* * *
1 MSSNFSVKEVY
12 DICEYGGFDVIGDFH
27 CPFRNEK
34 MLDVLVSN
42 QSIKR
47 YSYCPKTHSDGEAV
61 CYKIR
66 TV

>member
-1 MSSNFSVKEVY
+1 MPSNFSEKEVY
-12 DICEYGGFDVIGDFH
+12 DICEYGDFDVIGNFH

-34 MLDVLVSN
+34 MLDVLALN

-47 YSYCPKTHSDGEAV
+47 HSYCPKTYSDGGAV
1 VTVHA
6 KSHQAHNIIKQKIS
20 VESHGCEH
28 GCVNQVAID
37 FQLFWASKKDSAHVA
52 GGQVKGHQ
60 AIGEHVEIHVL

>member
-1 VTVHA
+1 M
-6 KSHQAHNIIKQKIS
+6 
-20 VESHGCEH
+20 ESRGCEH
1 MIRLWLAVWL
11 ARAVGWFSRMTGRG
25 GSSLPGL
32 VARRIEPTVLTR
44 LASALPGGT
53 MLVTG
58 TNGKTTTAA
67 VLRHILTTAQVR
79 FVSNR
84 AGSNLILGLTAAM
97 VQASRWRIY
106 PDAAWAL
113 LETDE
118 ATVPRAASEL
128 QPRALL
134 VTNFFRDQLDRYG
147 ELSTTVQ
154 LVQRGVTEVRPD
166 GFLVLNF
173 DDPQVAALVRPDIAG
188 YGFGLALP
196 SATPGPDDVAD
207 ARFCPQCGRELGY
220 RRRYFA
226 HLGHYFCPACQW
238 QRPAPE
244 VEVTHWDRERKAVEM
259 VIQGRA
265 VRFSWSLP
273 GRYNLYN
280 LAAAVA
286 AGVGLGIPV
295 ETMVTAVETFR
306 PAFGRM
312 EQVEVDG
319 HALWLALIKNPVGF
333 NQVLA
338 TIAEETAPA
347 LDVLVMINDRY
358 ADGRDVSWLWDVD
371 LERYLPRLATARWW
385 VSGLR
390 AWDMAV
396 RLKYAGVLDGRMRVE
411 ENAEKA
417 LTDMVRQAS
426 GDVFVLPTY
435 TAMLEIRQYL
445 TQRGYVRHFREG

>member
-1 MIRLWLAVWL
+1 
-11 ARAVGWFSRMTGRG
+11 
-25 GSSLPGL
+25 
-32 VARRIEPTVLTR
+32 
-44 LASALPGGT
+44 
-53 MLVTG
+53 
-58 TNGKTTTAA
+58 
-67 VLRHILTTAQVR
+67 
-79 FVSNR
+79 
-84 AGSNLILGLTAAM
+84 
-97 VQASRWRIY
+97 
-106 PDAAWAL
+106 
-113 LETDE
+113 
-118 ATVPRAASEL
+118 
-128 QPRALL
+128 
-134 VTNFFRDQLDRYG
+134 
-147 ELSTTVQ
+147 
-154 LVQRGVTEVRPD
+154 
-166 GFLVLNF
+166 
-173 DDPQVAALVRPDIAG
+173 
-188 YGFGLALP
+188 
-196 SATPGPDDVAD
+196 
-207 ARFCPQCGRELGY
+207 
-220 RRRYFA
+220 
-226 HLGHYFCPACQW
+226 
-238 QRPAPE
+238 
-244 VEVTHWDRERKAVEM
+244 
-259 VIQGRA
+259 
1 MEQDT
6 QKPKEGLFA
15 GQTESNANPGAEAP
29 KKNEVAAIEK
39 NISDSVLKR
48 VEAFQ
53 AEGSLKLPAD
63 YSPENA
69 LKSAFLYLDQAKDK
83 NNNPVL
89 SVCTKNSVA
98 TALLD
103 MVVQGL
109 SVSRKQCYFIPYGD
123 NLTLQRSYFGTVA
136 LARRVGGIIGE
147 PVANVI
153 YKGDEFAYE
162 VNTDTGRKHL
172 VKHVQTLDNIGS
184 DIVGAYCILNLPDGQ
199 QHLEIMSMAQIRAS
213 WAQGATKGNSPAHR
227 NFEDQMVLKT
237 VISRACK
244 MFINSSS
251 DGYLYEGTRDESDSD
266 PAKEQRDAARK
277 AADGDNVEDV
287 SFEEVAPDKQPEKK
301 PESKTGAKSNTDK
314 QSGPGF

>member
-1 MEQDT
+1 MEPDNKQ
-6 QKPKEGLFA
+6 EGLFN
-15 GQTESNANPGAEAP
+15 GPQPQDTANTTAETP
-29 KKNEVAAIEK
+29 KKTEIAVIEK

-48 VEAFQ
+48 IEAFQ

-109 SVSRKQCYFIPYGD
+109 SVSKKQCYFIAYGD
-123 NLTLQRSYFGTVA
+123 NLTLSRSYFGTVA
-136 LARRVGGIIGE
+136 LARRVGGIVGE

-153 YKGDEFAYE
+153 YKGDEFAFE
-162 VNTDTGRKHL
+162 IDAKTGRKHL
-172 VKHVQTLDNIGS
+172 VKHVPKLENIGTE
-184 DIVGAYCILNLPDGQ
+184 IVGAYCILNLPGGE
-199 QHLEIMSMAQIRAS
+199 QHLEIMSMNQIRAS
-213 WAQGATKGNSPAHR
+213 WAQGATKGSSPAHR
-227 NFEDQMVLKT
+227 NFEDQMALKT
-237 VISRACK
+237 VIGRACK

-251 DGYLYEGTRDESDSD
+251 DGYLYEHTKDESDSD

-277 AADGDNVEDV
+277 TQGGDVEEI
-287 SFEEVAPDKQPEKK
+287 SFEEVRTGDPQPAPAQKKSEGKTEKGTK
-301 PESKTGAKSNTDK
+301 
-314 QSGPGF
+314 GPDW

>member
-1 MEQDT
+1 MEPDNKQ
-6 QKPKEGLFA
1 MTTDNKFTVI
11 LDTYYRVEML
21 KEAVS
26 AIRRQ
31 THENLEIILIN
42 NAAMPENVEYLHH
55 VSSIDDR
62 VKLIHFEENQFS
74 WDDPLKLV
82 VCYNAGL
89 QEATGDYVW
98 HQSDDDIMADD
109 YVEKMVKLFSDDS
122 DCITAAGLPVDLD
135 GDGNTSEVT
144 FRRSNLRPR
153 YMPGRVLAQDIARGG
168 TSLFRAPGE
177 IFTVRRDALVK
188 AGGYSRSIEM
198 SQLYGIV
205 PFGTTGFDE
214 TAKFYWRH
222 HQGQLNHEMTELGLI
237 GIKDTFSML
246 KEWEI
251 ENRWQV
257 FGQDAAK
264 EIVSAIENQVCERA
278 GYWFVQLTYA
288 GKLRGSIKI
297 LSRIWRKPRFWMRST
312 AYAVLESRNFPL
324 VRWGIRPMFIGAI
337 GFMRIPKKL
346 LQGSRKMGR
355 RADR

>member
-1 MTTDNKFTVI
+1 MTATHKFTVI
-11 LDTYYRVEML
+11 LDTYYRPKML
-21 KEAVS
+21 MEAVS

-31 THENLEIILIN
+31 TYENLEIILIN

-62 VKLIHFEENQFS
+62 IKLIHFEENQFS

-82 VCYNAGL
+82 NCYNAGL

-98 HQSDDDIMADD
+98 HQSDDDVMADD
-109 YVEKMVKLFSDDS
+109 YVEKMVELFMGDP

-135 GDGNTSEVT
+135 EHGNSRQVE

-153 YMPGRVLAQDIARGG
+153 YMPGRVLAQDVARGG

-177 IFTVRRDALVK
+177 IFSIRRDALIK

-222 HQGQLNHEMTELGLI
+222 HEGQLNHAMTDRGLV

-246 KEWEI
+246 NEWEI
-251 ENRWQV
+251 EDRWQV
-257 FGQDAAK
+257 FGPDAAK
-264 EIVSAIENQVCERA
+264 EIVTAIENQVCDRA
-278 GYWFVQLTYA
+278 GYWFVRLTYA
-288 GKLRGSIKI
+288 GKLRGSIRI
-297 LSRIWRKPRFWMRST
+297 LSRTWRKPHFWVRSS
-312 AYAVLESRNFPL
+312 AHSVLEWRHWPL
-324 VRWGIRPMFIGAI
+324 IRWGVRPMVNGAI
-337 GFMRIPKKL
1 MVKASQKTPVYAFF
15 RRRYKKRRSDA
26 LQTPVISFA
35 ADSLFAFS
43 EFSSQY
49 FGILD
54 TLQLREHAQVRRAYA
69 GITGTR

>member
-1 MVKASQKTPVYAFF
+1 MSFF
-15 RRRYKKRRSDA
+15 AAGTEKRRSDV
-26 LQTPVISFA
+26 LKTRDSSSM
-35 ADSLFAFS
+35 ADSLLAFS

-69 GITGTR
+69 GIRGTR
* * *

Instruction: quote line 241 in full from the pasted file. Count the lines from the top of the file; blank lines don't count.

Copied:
237 GIKDTFSML